New preprint showcases results in an ALS mouse model

New preprint showcases results in an ALS mouse model

Miramoon Pharma’s pipeline targets many disorders and we are very happy to report the results of a research study in which one of our drug candidates, MP-010, was tested in an amyotrophic lateral sclerosis mouse model to see if it could improve motor function and extend the mice lifespan. The experiments were led by Dr Francisco Gil-Bea, Ikerbasque Research Associate and principal investigator at Biogipuzkoa Health Research Institute. The results have just been submitted to an academic journal for peer review and, as we are committed to open research, a pre-print has been already published in BioRxiv (“Novel FKBP12 ligand promotes functional improvement in SOD1G93A ALS mice”). (**A preprint is a manuscripts before certification by peer review, allowing other scientists to see, discuss, and comment on the findings immediately).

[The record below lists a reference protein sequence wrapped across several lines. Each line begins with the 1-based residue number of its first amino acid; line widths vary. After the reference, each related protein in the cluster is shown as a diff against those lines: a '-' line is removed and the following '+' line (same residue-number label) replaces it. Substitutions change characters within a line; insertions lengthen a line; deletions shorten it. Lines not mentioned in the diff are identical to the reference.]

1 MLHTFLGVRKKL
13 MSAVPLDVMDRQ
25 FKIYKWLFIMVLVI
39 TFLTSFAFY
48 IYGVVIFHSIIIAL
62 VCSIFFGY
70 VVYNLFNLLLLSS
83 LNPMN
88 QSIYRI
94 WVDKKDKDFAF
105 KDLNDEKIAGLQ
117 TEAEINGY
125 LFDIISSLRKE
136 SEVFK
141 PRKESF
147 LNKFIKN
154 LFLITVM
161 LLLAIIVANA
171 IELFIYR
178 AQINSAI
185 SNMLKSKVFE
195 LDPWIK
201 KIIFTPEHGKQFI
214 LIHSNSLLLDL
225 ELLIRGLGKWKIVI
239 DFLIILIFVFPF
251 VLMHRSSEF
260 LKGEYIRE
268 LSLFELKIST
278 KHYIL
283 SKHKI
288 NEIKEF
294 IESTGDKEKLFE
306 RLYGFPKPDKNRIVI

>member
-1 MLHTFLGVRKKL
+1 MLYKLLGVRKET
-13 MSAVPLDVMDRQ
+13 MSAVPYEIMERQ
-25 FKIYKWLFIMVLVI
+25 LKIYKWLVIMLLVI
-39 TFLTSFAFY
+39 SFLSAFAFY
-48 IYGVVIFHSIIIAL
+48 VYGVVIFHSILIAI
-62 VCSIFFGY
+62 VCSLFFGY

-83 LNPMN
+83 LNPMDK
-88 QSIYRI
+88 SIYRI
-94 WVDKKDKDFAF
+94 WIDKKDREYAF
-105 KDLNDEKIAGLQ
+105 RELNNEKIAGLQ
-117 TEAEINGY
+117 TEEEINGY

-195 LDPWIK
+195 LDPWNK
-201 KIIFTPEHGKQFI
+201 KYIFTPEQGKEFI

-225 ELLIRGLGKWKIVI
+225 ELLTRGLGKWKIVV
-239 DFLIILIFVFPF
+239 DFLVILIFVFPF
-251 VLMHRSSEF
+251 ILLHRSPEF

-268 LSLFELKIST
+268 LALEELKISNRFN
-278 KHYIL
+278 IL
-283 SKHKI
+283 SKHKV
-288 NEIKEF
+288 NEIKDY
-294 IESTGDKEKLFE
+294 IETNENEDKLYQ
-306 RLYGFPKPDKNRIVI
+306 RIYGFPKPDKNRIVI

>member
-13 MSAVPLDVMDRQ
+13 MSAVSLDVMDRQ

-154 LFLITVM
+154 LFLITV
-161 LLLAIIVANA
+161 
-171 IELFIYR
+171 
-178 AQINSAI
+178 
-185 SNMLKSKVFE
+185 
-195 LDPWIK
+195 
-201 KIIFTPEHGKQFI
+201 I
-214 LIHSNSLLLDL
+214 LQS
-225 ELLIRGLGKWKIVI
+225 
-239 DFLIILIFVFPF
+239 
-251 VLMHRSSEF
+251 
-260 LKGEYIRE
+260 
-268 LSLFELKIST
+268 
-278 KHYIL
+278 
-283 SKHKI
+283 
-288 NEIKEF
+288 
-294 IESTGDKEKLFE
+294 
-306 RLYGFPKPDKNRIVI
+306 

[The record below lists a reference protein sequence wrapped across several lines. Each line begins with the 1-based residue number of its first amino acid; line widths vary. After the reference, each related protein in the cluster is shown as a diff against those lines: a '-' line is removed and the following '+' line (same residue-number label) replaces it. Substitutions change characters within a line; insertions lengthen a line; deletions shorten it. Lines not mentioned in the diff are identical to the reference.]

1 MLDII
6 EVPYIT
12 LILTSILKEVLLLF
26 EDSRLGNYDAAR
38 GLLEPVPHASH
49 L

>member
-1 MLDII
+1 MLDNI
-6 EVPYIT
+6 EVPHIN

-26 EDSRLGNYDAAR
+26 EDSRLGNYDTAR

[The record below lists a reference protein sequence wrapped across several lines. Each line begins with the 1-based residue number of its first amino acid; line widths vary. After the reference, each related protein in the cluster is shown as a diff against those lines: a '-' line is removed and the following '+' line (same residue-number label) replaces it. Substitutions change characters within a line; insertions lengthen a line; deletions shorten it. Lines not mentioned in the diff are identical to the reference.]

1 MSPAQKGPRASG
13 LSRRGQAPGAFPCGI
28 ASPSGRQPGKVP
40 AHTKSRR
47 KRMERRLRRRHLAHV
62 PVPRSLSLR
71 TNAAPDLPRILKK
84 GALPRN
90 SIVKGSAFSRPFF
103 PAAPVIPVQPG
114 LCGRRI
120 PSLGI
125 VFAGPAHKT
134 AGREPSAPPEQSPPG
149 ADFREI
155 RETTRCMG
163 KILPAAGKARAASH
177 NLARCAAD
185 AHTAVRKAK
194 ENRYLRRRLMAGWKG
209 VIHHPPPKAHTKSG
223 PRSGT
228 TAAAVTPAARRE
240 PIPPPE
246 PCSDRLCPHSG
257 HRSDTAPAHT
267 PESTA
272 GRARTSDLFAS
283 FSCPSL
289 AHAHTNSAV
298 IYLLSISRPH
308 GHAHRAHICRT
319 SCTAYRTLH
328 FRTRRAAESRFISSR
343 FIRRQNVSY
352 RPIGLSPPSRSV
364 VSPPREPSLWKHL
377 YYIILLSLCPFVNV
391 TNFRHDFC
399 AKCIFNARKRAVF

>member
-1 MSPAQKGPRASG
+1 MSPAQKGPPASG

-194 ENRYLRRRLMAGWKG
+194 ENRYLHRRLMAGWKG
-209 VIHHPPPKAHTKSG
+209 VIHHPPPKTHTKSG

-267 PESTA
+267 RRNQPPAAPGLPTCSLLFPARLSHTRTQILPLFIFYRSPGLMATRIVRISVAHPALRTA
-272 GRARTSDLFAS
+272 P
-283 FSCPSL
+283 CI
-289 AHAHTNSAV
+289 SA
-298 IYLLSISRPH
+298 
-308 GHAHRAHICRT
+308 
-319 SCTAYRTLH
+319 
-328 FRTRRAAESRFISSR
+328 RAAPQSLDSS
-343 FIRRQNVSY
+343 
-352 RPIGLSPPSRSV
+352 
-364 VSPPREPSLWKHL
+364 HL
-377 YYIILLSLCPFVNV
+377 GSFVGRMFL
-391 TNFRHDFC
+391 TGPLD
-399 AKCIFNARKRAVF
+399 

Amyotrophic lateral sclerosis (#ALS), a severe nerve degeneration condition, currently lacks effective treatments. This study explores a potential new approach targeting a cellular process involved in ALS progression. Specifically, it focuses on a group of proteins called ryanodine receptors (RyRs), which play a role in regulating calcium levels within nerve cells.

Dr Gil-Bea’s group tested in a mouse model of ALS a several drugs that interacts with RyRs. They assessed the drug’s effectiveness using various measures including nerve function tests, tissue examinations, muscle function assessments, and survival rates.

One of the tested drugs, Miramoon Pharma´s MP-010, showed promise by preserving nerve function, delaying the onset of motor problems, improving muscle coordination, maintaining nerve connections, and protecting nerve cells in the spinal cord. Importantly, mice treated with MP-010 lived longer compared to those given a placebo.

These findings suggest that drugs targeting RyRs, like MP-010, could be beneficial in treating ALS. However, more research is needed to understand how these drugs work at a molecular level and their potential for use in ALS patients.

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